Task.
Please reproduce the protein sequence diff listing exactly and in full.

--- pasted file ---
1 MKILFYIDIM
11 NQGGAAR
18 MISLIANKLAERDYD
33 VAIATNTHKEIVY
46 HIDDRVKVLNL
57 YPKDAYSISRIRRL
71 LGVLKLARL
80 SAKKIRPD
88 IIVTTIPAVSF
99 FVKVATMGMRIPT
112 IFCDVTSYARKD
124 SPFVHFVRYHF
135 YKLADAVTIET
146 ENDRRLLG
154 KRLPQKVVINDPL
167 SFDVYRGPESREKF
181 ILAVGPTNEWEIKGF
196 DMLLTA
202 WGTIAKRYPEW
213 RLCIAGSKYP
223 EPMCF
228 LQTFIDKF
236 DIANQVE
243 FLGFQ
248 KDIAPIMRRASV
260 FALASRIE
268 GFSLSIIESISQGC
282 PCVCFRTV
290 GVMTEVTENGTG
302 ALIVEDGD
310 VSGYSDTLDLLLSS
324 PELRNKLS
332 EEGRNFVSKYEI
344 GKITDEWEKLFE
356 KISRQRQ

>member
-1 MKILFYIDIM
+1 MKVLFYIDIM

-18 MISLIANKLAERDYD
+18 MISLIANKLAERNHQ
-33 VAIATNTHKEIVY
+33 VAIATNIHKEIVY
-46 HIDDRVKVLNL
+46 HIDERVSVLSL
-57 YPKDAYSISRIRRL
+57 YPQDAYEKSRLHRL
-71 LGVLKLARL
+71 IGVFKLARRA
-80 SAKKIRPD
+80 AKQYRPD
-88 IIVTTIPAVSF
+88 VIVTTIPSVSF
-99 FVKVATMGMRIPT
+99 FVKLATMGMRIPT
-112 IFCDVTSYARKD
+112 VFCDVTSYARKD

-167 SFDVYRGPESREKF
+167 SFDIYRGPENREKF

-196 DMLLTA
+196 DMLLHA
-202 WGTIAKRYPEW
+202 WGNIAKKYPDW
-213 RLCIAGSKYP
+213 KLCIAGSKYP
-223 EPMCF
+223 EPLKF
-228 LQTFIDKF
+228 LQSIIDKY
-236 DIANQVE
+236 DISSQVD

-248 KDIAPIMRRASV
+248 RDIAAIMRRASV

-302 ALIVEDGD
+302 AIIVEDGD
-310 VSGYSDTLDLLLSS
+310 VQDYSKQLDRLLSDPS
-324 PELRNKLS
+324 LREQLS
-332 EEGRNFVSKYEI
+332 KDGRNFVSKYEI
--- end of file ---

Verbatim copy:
1 MKILFYIDIM
11 NQGGAAR
18 MISLIANKLAERDYD
33 VAIATNTHKEIVY
46 HIDDRVKVLNL
57 YPKDAYSISRIRRL
71 LGVLKLARL
80 SAKKIRPD
88 IIVTTIPAVSF
99 FVKVATMGMRIPT
112 IFCDVTSYARKD
124 SPFVHFVRYHF
135 YKLADAVTIET
146 ENDRRLLG
154 KRLPQKVVINDPL
167 SFDVYRGPESREKF
181 ILAVGPTNEWEIKGF
196 DMLLTA
202 WGTIAKRYPEW
213 RLCIAGSKYP
223 EPMCF
228 LQTFIDKF
236 DIANQVE
243 FLGFQ
248 KDIAPIMRRASV
260 FALASRIE
268 GFSLSIIESISQGC
282 PCVCFRTV
290 GVMTEVTENGTG
302 ALIVEDGD
310 VSGYSDTLDLLLSS
324 PELRNKLS
332 EEGRNFVSKYEI
344 GKITDEWEKLFE
356 KISRQRQ

>member
-1 MKILFYIDIM
+1 MKVLFYIDIM

-18 MISLIANKLAERDYD
+18 MISLIANKLAERNHQ
-33 VAIATNTHKEIVY
+33 VAIATNIHKEIVY
-46 HIDDRVKVLNL
+46 HIDERVSVLSL
-57 YPKDAYSISRIRRL
+57 YPQDAYEKSRLHRL
-71 LGVLKLARL
+71 IGVFKLARRA
-80 SAKKIRPD
+80 AKQYRPD
-88 IIVTTIPAVSF
+88 VIVTTIPSVSF
-99 FVKVATMGMRIPT
+99 FVKLATMGMRIPT
-112 IFCDVTSYARKD
+112 VFCDVTSYARKD

-167 SFDVYRGPESREKF
+167 SFDIYRGPENREKF

-196 DMLLTA
+196 DMLLHA
-202 WGTIAKRYPEW
+202 WGNIAKKYPDW
-213 RLCIAGSKYP
+213 KLCIAGSKYP
-223 EPMCF
+223 EPLKF
-228 LQTFIDKF
+228 LQSIIDKY
-236 DIANQVE
+236 DISSQVD

-248 KDIAPIMRRASV
+248 RDIAAIMRRASV

-302 ALIVEDGD
+302 AIIVEDGD
-310 VSGYSDTLDLLLSS
+310 VQDYSKQLDRLLSDPS
-324 PELRNKLS
+324 LREQLS
-332 EEGRNFVSKYEI
+332 KDGRNFVSKYEI